By about 2:00 p.m., I was eyeballing the bear lockers in the parking lot. You’re supposed to put your food items in there, rather than leaving them in your car for bears to tear apart while you’re off exploring. But by mid-afternoon, I was ready to take all the food out, and put half the tourists in.

These are bear lockers. Big enough for tourists, yes?

That said, I found the park to be most enjoyable in the early morning hours. If you can get in and get some sight-seeing and hiking done before what seems to be the Witching Hour of 10:00 a.m., you’ll have a lot more space and breathing room to take in and truly appreciate some of the most eye-popping scenery in the country.

And hey, if you’ve only got one day to spend in the park, try this itinerary from Oh, Ranger!, one of my favorite resources. Be warned: everyone with one day to spend is going to be trying to see the same list of attractions as you are.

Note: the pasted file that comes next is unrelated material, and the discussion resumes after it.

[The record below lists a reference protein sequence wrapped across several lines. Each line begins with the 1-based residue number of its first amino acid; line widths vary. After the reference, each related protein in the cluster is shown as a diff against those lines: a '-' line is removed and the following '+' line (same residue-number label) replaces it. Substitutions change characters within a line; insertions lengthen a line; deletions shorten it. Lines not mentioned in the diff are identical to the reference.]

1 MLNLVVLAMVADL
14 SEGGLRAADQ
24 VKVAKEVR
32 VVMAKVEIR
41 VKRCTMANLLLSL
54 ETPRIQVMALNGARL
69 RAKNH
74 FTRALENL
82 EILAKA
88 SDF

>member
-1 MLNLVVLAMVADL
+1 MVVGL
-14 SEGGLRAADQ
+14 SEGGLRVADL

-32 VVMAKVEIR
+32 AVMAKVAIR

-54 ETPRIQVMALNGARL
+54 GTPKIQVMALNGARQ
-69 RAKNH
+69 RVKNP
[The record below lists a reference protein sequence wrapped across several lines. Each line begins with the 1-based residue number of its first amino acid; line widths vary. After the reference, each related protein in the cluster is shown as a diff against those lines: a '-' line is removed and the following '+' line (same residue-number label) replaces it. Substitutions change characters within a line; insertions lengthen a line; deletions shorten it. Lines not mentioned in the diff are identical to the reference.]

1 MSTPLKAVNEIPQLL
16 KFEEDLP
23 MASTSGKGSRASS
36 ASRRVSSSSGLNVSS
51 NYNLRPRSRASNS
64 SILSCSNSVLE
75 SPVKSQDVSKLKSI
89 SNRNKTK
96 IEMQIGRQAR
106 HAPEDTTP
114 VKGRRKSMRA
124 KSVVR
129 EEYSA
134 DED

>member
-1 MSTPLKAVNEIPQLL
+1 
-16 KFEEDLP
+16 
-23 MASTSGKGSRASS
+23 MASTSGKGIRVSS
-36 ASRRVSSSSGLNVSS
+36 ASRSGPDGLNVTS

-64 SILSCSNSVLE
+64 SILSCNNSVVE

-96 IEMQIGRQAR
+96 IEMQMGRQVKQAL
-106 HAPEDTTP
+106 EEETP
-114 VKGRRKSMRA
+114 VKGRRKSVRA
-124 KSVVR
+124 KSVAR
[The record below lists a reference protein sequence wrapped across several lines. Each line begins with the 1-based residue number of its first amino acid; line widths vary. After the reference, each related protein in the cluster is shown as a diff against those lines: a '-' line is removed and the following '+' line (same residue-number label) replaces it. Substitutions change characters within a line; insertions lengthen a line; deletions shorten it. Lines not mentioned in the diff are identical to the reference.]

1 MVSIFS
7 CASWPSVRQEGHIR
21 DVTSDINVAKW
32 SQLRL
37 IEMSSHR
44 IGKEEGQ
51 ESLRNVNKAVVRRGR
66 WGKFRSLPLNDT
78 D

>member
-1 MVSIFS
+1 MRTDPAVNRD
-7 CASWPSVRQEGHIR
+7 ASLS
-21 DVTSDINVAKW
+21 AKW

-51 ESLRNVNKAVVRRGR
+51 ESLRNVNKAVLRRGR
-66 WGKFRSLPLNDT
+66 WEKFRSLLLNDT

There will be crowds.

You will need patience.

Good luck!


Author’s note: Portions of this article appeared previously at OwnLessDoMore, and a version of this post is published at Heartland RVs. It is printed here with permission.

Home is… where the cave is?

Two days before Christmas, we took a 30-mile road trip from our RV park in Pahrump, NV, to the old mining town of Shoshone, CA, established in 1910, and boasting a population of 31 people according to the 2010 census.

Shoshone is easy to visit if you’re touring the southern end of Death Valley National Park. If you’re coming from Nevada, it’s about an 80-minute drive west of Las Vegas; from CA it’s about a 2.5-hour drive northeast of the Barstow area.